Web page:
Hiltzik, M. (2016, June 9). Big Pharma bombshell: Judge finds Merck lied in patent trial, overturns $200-million verdict.

2016 Judge Beth Labson found Merck lied to the court and its business partner.

In 2016, the High Court of Justice in the United Kingdom ruled that MSD had breached an agreement with its former parent company and that only Merck of Darmstadt is entitled to use the Merck name in the United Kingdom.


In 2017, it raked in over $40 billion in revenues.

In 2017, it had revenues of $40.1 billion.


In February 2018, Merck announced it would acquire Australian viral cancer drug company, Viralytics for AUD$502 million ($394 million), boosting Merck's own pipeline.

As of May 2018, about 900 Propecia lawsuits remained pending in federal court in New York.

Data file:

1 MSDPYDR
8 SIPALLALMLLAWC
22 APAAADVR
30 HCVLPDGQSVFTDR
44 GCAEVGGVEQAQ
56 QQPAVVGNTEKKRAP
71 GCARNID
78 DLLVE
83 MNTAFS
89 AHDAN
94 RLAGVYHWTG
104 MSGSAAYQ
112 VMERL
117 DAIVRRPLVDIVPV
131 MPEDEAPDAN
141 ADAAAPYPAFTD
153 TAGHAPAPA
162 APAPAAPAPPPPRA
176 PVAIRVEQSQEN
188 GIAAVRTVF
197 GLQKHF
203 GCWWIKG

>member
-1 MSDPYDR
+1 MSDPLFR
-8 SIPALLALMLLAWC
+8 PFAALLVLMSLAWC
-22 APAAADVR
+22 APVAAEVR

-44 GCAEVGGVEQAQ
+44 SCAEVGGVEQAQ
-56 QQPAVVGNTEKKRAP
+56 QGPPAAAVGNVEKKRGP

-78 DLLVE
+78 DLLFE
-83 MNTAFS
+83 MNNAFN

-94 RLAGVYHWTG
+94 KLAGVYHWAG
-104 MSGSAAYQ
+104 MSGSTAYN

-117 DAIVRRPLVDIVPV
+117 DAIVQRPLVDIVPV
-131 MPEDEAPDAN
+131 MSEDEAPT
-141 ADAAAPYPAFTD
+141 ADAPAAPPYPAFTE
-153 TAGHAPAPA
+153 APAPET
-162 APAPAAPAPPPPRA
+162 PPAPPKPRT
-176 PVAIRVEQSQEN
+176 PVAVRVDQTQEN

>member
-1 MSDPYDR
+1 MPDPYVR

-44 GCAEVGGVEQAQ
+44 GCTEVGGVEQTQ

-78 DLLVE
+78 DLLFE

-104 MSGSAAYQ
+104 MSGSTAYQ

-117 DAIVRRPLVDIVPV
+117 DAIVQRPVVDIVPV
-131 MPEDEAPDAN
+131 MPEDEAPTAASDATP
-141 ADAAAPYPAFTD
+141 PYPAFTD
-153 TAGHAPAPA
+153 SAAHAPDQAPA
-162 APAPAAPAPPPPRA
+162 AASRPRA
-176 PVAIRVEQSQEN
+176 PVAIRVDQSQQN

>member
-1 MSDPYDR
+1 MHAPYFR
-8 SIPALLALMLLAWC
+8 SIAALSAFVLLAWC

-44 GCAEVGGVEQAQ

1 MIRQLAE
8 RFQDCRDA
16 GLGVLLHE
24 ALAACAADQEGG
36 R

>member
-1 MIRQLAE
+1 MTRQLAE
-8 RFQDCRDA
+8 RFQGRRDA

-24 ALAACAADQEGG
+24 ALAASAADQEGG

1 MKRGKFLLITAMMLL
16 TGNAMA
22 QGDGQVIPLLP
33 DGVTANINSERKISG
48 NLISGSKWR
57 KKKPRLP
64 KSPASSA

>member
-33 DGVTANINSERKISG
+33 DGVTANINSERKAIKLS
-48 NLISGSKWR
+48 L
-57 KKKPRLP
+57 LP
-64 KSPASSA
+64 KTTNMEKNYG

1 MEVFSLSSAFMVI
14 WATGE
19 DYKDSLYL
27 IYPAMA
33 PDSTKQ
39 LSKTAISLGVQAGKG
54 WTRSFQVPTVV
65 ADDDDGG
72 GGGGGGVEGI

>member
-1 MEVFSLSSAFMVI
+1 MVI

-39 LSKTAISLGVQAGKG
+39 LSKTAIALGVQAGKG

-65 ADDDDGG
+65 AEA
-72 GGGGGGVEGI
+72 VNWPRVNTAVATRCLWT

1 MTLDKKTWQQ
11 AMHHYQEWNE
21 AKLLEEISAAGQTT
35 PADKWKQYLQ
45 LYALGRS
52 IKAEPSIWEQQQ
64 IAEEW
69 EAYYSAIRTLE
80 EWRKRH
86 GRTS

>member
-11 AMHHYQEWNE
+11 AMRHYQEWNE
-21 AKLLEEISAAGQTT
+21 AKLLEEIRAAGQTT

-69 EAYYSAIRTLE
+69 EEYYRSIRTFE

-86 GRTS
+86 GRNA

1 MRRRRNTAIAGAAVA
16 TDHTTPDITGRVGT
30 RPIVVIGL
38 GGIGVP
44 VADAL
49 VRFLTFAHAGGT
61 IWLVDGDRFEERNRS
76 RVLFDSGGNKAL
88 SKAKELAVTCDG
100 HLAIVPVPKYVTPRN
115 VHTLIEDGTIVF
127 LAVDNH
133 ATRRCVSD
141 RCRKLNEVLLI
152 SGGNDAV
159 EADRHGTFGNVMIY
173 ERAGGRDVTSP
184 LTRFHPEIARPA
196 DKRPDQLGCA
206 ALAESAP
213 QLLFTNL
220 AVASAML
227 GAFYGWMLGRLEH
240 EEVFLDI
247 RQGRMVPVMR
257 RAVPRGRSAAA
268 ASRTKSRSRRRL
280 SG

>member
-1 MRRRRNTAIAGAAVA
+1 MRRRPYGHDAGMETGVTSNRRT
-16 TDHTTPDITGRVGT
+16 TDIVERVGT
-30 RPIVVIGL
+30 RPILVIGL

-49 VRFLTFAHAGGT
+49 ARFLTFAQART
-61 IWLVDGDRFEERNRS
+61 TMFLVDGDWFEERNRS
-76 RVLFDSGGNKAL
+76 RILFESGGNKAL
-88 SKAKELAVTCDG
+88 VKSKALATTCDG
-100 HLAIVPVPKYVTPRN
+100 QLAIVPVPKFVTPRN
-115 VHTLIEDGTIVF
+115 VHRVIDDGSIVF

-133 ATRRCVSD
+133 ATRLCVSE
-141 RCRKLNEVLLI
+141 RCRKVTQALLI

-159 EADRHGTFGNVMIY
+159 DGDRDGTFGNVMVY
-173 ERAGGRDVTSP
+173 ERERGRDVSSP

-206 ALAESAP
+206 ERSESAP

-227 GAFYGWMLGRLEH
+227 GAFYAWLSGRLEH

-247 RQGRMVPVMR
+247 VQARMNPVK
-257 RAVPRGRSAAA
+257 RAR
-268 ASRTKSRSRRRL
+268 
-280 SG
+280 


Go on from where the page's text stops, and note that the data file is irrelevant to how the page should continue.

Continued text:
In February 2019, the company announced its acquisition of Immune Design Corp for nearly $300 million ($5.85 in cash per share), gaining access to its immunotherapy programs.

Merck & Co. is America’s second-largest pharmaceutical company and in 2019 made approximately $46.8 billion in revenue.


On 5 February 2020 Merck announced the formation of a new, independent publicly traded company focused on its Women’s Health, trusted Legacy Brands, and Biosimilars businesse.


First Quarter of 2021: Great Strength in Challenging Market Environment

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Kenilworth, NJ
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George Merck,Theodore Weicker